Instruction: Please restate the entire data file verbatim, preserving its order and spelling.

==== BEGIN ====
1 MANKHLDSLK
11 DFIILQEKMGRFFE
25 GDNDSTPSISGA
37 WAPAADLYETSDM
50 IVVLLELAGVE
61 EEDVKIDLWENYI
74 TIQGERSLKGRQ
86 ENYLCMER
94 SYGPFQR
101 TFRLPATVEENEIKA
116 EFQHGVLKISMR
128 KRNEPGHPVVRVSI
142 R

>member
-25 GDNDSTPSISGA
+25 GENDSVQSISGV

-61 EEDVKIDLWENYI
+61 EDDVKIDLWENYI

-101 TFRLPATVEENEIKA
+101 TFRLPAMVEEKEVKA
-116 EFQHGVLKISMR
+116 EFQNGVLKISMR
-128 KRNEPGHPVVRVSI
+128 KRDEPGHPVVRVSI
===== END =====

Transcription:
1 MANKHLDSLK
11 DFIILQEKMGRFFE
25 GDNDSTPSISGA
37 WAPAADLYETSDM
50 IVVLLELAGVE
61 EEDVKIDLWENYI
74 TIQGERSLKGRQ
86 ENYLCMER
94 SYGPFQR
101 TFRLPATVEENEIKA
116 EFQHGVLKISMR
128 KRNEPGHPVVRVSI
142 R

>member
-25 GDNDSTPSISGA
+25 GENDSVQSISGV

-61 EEDVKIDLWENYI
+61 EDDVKIDLWENYI

-101 TFRLPATVEENEIKA
+101 TFRLPAMVEEKEVKA
-116 EFQHGVLKISMR
+116 EFQNGVLKISMR
-128 KRNEPGHPVVRVSI
+128 KRDEPGHPVVRVSI